Laos is a great place to visit at any time of the year as the weather doesn't vary much – it’s always hot and humid!
The coolest time to visit is from November to January. This is also the driest time, and the main festival period, so it’s an interesting time to travel through Laos.
The wet season runs from June to October. It rains frequently during this time, temperatures average over 30 degrees Celsius and although some roads may be closed due to flooding, it is a great time for river travel.
February to May is drier but hot, with temperatures climbing to 40 degrees Celsius.
Passport and visa
Passports should be valid for six months from the date of entry into Laos. We recommend you make a photocopy of your passport and keep it somewhere separate, or scan it and keep it in an accessible email account.
Visas valid for 30 days can be easily obtained on arrival. Cost depends on nationality (from US$30 to US$42). One passport-sized photograph is required.
There are more tentative landing of ATMs in Laos, however, they are only available in Vientiane and dispense a maximum of 700,000 kip (about $70) a time and a $2 fee by BCEL.
Credit cards are not widely accepted overall Laos. However, they are recognizable at some large trading centers and hotels in Vientiane and Luang Phrabang. Visa and Master Cards are preferred to Amex or JCB. Except for the major cities, credit cards are virtually useless. So make sure you have enough cash with you when coming to Laos.
The official currency of Laos is kip (1 USD = 10,000 kip). However, US dollars and Thai bath are used widely within the country. Carrying US dollars is somehow more convenient than a lot of thousand kip.
Telephone connections and internet access
International calls from Laos can be made from most hotels and telecommunication offices in major cities and towns. It will be cheaper to call abroad using a local SIM.
Internet access is more available in Vientiane and Luang Phrabang.
The transport network in Laos is slow, but comprehensive. Getting around takes time, sometimes longer than you may think, but this is all part of the fun of travelling in this laid-back country.
In general, Laos is among the safest countries to travel and a strong image of the tranquil and relaxing life. Transportation is slow and safe. However, nothing is for sure 100 %, so be well-noticed of the petty theft, scams and travel accidents (especially in Vang vieng river).
Take all the usual precautions: have copies of all your documentation and try to keep in touch with family or friends overseas. There's no shortage of internet cafes across the country, so there's not really any excuse for not occasionally dropping an email in to placate the worriers at home. Better still, send a postcard -- some people still use those.
If you ever find yourself in an uncomfortable situation, don't hesitate to ask a local for assistance -- by and large the Lao are very helpful, and even if they don't speak your language, they'll be able to help you find someone who does.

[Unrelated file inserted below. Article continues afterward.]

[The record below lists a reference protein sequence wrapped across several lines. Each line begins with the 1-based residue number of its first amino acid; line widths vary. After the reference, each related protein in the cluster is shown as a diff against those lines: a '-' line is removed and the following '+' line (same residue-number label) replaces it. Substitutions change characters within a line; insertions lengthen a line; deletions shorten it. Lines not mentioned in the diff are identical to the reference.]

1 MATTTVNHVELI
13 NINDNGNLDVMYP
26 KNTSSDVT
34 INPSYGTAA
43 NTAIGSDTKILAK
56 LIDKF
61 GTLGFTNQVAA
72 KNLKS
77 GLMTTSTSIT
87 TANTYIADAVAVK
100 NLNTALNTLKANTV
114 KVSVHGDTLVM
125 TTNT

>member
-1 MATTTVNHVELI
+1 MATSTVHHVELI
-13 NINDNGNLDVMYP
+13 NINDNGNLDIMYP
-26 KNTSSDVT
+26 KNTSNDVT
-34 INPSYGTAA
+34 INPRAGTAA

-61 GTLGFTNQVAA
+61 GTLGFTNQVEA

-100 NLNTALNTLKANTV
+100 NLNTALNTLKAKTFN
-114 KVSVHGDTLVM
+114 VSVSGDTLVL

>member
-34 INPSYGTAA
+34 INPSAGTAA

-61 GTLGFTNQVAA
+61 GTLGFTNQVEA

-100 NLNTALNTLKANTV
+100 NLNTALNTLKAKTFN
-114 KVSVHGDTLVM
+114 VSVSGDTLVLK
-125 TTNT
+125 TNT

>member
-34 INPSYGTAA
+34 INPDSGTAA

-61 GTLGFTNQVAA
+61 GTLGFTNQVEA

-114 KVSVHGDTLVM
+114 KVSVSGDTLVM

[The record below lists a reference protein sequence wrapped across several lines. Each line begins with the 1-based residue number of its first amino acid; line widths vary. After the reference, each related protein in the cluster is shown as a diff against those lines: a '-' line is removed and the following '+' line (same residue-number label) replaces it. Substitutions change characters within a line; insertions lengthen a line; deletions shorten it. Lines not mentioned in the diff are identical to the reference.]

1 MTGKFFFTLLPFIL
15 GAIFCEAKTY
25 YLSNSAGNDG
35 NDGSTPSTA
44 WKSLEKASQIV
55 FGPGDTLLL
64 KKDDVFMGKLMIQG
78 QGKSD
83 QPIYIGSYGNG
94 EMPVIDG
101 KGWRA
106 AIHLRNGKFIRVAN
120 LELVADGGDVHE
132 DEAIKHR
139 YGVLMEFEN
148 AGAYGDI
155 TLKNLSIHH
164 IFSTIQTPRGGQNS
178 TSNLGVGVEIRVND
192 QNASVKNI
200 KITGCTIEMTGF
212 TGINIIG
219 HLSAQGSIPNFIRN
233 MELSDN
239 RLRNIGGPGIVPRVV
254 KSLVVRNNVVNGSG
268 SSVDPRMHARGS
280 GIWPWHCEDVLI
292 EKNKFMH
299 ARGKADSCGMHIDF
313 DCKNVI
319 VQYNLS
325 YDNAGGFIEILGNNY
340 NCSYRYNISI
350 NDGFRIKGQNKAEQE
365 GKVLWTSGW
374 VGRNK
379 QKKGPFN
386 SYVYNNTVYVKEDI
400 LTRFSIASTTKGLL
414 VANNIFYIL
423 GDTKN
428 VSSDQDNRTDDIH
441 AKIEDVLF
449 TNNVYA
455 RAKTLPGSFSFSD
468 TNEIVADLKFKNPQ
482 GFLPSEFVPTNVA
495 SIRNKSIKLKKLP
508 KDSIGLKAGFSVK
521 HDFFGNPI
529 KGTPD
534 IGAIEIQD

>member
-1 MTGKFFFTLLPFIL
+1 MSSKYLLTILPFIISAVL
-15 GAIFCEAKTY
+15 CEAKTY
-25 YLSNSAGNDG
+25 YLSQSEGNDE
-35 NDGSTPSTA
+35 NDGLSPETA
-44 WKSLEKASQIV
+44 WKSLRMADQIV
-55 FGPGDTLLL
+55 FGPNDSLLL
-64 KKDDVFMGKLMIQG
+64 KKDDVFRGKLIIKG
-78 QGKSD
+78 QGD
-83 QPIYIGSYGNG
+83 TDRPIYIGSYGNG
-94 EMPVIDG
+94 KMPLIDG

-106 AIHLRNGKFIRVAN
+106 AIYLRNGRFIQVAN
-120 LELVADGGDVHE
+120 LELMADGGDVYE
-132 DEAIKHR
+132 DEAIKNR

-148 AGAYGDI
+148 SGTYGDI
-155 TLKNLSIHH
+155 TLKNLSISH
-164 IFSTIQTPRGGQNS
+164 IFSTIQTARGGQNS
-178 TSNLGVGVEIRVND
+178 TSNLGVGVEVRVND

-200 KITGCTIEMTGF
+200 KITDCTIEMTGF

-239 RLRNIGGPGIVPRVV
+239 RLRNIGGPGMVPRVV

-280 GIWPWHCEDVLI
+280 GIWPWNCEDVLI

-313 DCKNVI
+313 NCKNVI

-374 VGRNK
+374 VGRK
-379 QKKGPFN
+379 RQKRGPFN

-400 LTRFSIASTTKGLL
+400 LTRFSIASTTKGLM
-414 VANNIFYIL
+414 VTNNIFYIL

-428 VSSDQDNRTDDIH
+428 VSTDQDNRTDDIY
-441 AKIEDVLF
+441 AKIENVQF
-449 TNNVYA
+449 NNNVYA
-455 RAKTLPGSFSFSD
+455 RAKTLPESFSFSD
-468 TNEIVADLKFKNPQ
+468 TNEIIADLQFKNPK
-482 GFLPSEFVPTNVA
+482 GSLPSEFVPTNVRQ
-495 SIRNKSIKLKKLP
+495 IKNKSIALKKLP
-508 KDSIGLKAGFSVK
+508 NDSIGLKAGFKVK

CULTURE AND CUSTOMS
Etiquette and cultural differences
The Government in Laos is very keen to educate visitors to this country on how to behave while visiting. Whether you come to Laos for a short visit or a longer stay, its always useful to note some of the following common norms:
- Monks are highly revered in Laos. Always sit lower (elevation) than monks.
- Don't walk over someone.
- Don't touch someone's head.
- do not give gifts to children as it encourages begging. Give them to reliable organizations or village elderly people instead.
- Dress modestly - covered from shoulder to shin.
- Do not show affection toward someone in public (i.e. touching, kissing, holding hands).
- Take off shoes before entering a home, temple and in some cases shops, restaurants, etc. Do not use your feet for anything other than walking.
- Don't touch Buddha relics.
- Always ask permission before taking photos.
- Laos people speak softly and avoid confrontation. Remember not to shout or raise your voice in public places.
Food and drink
Lao food is distinct from other Asia cuisines, although it is somewhat similar to the food found in the northeastern part of Thailand in the area known as Isan. Coming to Laos, you should also have some ideas about Laos cuisine:
- Sticky rice: is normal in every daily meal of the Lao, is often eaten with vegetable, some kinds of sauce and meat or fish
- Feu or pho (Rice noodle soup): favorite food of Lao, eaten with a lot of vegetables, meat and noodles.
- Laap: a dish that is particular to Laos and is often served on special occasions such as weddings, Baci ceremonies or other celebrations as in Lao language laap means luck or good fortune, often made from chopped or thinly sliced meat or fish mixed with vegetables and special ingredients.
Other Lao favourites include papaya salad (a spicy mix of green papaya, lime juice, fish sauce, fresh chilies and peanuts), barbecued fresh fish and grilled meats (often served as small kebabs) and steamed fish or chicken in banana leaves.
Laos New Year is the main public holiday, which is celebrated on the 14th, 15th and 16th April. Not unlike Songkran, the Laos Pee Mai celebration mixes religious tradition with water. Here, water is used more for bathing Buddha images in temples than for dousing foreign tourists. However, water fights are catching on, so be aware when travelling during this period.
• Travel insurance
• Passport with at least six months validity from date of entry
• Photocopy of passport
• Foreign currency (US$, Thai bath) and/or ATM card
• All relevant tickets
• Reconfirmed flights
• Light weight clothing
• Umbrella and rain coat
• Appropriate shoes for trekking, cycling or walking
• Insect repellent
• First aid kit
• Adaptor – 220V, 50Hz; 2 pin plugs
• Small daypack (for day and overnight trips)
• Water bottle and helmet (for cycling trips)